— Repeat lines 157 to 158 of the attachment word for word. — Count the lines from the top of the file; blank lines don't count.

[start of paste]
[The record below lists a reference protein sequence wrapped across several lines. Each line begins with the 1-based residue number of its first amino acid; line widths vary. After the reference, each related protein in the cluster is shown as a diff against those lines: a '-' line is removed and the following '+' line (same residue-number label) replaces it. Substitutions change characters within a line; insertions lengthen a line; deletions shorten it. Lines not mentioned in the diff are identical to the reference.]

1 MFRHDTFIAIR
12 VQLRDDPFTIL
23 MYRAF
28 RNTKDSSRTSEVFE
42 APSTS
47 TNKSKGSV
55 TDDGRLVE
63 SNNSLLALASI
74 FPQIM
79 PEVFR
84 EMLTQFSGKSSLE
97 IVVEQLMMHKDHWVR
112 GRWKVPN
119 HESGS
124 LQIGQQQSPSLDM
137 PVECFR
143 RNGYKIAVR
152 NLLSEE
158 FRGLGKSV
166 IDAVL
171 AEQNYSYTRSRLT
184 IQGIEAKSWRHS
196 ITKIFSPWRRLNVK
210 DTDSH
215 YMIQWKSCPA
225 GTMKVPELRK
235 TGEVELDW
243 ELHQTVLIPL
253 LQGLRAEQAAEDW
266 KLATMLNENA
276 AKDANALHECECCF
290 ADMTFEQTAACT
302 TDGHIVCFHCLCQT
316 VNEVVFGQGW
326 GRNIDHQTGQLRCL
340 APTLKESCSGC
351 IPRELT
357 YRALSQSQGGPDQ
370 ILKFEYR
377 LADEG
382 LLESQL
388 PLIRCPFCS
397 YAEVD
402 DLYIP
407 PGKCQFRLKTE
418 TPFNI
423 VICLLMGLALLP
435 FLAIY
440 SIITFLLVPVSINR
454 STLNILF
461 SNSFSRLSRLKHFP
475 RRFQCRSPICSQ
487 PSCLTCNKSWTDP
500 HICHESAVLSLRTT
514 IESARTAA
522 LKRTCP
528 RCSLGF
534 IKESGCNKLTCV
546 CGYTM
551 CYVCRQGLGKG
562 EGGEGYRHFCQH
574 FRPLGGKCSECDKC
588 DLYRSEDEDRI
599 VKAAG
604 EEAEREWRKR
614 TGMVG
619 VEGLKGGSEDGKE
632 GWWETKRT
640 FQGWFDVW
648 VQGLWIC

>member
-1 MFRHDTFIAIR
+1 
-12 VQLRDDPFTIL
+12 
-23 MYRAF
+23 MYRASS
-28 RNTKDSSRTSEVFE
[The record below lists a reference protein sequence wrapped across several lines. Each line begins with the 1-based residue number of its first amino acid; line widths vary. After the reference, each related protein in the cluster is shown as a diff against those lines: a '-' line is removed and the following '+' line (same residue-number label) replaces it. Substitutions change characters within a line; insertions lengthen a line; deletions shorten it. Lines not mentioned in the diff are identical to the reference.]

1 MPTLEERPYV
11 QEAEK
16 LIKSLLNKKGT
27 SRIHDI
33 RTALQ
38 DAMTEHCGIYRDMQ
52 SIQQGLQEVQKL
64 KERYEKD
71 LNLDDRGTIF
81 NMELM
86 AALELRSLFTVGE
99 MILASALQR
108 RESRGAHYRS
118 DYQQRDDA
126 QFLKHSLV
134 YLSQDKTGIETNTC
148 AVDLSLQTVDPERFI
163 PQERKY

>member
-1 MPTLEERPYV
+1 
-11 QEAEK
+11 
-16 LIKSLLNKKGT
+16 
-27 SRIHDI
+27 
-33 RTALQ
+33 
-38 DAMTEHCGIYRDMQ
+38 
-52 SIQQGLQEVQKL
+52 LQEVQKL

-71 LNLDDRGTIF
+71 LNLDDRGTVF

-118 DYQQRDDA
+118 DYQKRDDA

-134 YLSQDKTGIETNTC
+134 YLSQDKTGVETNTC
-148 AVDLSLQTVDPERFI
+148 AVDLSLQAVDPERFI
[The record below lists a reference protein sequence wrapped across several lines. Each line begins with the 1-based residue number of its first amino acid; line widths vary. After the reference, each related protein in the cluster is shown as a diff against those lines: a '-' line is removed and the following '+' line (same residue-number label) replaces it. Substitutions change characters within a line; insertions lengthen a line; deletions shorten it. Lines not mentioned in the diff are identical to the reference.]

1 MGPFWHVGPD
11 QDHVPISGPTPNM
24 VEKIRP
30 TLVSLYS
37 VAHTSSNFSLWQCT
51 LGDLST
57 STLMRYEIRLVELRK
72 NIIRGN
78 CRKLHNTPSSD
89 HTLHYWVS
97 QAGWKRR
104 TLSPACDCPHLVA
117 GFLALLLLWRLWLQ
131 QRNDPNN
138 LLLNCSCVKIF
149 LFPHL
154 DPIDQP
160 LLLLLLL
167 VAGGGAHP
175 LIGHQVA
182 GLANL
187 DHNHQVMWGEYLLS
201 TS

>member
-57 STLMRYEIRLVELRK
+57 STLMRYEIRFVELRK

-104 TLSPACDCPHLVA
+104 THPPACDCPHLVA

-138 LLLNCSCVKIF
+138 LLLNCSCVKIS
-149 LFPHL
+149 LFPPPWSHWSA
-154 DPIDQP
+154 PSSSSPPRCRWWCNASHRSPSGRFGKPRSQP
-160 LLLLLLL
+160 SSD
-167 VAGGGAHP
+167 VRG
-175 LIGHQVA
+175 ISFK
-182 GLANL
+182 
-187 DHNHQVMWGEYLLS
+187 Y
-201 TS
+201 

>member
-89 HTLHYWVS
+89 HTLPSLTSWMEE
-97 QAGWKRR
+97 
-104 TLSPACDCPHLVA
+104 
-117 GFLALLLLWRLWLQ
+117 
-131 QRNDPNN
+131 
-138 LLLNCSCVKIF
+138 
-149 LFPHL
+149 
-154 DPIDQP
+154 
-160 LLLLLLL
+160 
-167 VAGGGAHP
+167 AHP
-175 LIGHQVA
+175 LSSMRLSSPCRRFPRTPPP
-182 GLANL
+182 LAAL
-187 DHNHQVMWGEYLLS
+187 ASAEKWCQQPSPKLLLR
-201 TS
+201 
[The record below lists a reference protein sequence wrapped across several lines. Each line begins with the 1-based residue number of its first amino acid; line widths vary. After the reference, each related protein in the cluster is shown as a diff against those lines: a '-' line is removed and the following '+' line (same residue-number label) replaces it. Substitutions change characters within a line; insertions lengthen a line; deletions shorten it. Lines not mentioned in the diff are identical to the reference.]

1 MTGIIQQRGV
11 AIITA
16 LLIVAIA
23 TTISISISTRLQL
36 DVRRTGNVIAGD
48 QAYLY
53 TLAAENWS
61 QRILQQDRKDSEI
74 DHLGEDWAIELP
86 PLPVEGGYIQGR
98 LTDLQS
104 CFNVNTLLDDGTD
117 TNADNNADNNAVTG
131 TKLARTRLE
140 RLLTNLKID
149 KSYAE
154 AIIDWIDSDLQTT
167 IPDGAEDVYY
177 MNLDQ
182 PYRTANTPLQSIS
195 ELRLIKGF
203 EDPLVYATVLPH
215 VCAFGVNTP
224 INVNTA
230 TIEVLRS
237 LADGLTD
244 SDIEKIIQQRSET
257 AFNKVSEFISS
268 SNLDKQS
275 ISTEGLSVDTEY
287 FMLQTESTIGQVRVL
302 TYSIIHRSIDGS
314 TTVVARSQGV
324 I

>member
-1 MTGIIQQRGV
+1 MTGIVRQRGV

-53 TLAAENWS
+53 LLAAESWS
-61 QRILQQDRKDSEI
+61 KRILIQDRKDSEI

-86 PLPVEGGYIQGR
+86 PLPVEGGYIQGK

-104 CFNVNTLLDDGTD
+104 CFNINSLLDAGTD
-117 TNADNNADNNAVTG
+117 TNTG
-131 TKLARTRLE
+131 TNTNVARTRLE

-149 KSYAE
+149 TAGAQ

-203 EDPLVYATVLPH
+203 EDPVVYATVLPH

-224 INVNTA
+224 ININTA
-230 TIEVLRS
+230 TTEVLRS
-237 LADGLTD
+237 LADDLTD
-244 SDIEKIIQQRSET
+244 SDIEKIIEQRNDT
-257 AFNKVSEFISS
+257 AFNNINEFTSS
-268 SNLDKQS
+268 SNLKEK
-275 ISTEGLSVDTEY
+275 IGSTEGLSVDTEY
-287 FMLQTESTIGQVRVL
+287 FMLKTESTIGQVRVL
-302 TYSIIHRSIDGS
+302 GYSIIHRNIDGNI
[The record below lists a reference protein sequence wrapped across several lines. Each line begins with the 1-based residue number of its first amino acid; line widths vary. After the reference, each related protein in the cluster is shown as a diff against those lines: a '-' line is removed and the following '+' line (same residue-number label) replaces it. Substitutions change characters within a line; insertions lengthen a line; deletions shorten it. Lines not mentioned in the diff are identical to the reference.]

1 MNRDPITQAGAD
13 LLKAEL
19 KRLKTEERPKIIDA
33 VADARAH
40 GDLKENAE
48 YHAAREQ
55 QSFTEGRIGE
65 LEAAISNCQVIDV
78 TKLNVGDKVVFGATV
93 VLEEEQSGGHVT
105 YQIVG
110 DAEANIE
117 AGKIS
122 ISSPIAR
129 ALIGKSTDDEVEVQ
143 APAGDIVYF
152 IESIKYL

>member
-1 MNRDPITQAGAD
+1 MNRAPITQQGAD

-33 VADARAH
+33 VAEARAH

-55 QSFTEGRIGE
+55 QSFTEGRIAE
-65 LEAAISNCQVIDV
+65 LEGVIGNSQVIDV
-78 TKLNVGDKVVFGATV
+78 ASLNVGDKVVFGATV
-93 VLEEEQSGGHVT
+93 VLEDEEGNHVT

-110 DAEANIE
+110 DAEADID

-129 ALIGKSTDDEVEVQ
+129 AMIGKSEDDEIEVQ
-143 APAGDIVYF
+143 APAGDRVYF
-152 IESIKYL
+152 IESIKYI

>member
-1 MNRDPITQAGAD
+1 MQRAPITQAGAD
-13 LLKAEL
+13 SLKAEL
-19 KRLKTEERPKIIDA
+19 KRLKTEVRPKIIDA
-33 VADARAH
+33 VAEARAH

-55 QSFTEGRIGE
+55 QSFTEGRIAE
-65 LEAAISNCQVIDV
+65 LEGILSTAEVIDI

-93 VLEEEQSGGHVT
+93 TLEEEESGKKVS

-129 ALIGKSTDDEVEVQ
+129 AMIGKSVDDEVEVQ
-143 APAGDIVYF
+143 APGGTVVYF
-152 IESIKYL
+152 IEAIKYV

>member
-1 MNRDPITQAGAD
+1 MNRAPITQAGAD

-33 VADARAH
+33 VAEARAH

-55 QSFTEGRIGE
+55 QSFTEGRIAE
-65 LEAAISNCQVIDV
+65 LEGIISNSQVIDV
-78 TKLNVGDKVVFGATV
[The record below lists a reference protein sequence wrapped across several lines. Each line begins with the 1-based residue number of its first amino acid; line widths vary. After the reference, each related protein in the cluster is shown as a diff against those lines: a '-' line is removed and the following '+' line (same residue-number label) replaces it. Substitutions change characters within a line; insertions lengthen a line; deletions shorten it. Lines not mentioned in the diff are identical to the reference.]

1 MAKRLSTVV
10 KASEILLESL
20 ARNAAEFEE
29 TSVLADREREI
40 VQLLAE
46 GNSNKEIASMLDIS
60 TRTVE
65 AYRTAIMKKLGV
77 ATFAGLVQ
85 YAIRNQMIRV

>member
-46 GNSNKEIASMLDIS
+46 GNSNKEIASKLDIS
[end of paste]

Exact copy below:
-160 LLLLLLL
+160 SSD